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How I Spent International Women’s Day 2019

It was Friday, March 8, 2019

Like many special days, the essence of this one is for every day.  That’s my excuse for being a week late posting this.

Did you know that President Kennedy signed the Equal Pay Act into law in 1963, requiring that women be paid the same as men?  He did!  But it applied only to minimum wage jobs.  Above the minimum wage, women would continue being paid 60% of men’s pay rates.

Today, fifty-six years later, well, keep your chin up, I suppose.  Now it’s way up to 80%!  Just think: at this rate, it will take only until 2075 to get pay equality.

You never know … maybe by then we’ll have a female president, too!  A Latina!  Alright, alright, one century-long step at a time.

There’s an explanation of the pay balance situation at the Institute for Women’s Policy Research, which begins with this excerpt:

Women are almost half of the workforce. They are the sole or co-breadwinner in half of American families with children. They receive more college and graduate degrees than men. Yet, on average, women continue to earn considerably less than men. In 2017, female full-time, year-round workers made only 80.5 cents for every dollar earned by men, a gender wage gap of 20 percent.

Women, on average, earn less than men in nearly every single occupation for which there is sufficient earnings data for both men and women to calculate an earnings ratio. In middle-skill occupations, workers in jobs mainly done by women earn only 66 percent of workers in jobs mainly done by men. IWPR’s report on sex and race discrimination in the workplace shows that outright discrimination in pay, hiring, or promotions continues to be a significant feature of working life.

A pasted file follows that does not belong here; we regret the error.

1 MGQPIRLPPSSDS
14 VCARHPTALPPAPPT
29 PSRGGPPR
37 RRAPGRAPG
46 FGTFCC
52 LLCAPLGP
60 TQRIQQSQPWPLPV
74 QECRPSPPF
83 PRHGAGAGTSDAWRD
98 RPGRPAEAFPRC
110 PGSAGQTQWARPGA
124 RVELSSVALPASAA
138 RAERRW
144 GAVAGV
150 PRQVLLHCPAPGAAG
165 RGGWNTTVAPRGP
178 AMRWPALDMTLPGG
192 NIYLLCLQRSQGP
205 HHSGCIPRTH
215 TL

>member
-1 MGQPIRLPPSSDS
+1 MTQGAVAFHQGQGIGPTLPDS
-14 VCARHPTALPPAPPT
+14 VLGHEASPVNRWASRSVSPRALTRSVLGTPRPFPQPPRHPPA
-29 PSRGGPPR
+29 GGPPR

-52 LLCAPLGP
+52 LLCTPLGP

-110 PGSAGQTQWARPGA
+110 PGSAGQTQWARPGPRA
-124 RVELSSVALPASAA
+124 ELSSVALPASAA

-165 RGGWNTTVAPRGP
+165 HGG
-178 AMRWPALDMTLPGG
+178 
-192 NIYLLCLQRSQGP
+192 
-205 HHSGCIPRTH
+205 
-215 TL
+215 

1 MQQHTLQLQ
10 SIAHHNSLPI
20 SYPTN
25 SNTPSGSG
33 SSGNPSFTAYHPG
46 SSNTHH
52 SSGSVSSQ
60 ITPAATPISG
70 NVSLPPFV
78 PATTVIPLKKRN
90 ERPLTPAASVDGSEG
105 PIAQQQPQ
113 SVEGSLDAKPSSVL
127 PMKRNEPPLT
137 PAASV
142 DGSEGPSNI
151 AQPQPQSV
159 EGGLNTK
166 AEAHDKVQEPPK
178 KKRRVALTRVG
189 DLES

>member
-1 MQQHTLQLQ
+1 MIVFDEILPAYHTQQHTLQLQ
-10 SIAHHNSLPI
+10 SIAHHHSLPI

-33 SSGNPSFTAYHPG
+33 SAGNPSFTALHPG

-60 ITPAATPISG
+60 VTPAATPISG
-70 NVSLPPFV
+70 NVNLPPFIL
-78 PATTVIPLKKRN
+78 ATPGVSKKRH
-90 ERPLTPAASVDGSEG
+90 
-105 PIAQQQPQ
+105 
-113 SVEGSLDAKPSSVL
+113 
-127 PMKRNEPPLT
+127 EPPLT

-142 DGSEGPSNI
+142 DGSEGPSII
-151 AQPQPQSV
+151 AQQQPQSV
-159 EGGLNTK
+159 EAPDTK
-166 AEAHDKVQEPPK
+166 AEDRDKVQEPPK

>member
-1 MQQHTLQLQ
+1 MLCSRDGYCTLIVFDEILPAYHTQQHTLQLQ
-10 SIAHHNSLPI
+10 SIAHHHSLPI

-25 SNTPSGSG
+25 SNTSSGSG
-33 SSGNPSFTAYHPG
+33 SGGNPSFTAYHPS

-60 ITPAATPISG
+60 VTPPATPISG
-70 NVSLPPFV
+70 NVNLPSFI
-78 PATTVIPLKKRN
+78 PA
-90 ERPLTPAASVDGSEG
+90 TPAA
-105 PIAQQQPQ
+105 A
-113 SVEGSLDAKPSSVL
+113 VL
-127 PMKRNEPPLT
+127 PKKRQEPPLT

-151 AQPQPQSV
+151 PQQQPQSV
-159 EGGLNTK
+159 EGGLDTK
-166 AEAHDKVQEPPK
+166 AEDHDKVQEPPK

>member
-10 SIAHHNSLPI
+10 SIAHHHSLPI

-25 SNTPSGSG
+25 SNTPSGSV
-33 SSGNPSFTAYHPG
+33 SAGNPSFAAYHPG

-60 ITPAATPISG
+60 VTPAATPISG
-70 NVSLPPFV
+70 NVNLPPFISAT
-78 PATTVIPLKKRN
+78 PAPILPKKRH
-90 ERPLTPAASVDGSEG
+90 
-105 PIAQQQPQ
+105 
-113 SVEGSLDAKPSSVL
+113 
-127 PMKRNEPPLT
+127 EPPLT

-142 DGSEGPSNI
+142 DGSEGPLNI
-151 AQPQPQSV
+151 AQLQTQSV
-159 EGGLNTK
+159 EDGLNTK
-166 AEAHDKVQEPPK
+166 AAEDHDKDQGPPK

There must be thousands of videos on the web about International Women’s Day.  I looked at a few dozen.  Many were terrific.  It was a good way to contemplate the day’s meaning.

Can you guess any of the five reasons why I chose this eight-minute video to post as a celebration of IWD 2019?  Or would you like to post a comment on what you like about it?

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Endangered Animals Dreaming and Singing for OUR Future

If you liked Les Mis, you’ll love this.  Or absolutely hate it.

I suppose this post is about my faith in art to shape the future.  It is also about my often daunted faith in humanity to gradually see itself more as it really is, not merely as it is in dreams and delusions.  It is also about faith in the good in humanity, the humanity of humanity.  After all, somebody made this art about humanity, this video of listening to animals singing about a broken dream, a shamed belief, a shattered hope.  Somebody saw our place in that process.  Many people do.  So there is hope for us yet.  If you watch this 3-minute flick with an open heart, somebody is you, because we are what we eat.